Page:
Terrific teeth for horses
Friday, 18 September 2009
By Rebecca Bush, BSC EqDT, NZ Equine Dentistry
Equine Oral health has been a largely misunderstood or even ignored issue in the larger scheme of horse care.
Most horse owners will realise that a float of sharp edges is necessary but how many horse owners put this high on the list of regular priority tasks?
In the past when horses were an essential part of our livelihoods and economy, the care of the horse’s mouth was better understood. As machinery took over many of the horse’s tasks the knowledge was largely lost, this knowledge has resurfaced and further advances in Equine dentistry are constantly being made.
The most common cause of periodontal disease in both humans and horses is an imbalance of the bacteria normally residing in the mouth caused by acid conditions.
We all know sugary, acidic drinks and foods are the main culprits in humans, the major cause in the horse is in fact reduced masticatory function.
Horses’ teeth work differently than humans, the pressures involved are a lot greater and each tooth erupts and wears against opposing teeth at a similar rate throughout their lives.
Any minor rotation of a tooth, slightly imperfect alignment or differences in length of upper and lower jaw sets up a process of uneven wear which increases over time and eventually causes major problems.
This process is a double edged blade, imbalances in the mouth can cause teeth to move away from their intended position creating areas where food can get jammed and bacteria can flourish. They also change the jaw movements of the horse while eating, reducing saliva flow and therefore further encouraging the conditions for required for damaging bacterial growth.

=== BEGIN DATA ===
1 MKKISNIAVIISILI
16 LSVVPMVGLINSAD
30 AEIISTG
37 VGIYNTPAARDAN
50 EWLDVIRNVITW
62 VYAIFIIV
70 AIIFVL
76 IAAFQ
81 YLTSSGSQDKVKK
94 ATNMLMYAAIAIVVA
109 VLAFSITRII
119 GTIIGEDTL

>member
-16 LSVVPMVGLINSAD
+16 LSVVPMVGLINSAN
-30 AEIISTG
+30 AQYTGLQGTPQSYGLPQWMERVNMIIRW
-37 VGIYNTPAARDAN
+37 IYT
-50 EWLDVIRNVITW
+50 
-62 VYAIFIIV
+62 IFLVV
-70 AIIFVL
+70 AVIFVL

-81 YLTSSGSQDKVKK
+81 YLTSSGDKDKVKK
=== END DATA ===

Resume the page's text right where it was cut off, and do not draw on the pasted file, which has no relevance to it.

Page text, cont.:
The goal of every Equine Dentist is to maintain correct masticatory function, optimising health and performance. Regular yearly maintenance does prevent the early onset of dental disease, unfortunately every equine dentist will regularly see horses that have not had this care and do need more advanced treatment.
Until recently balancing the mouth and removal of teeth have been the only real options available to the equine dentist, but more advanced technology is on the horizon.
Removal of potentially damaging calcified build-up by the use of an ultrasonic scaler used in human dentistry and now on horses is showing great potential for improving the outlook of periodontal disease and premature tooth loss in horses.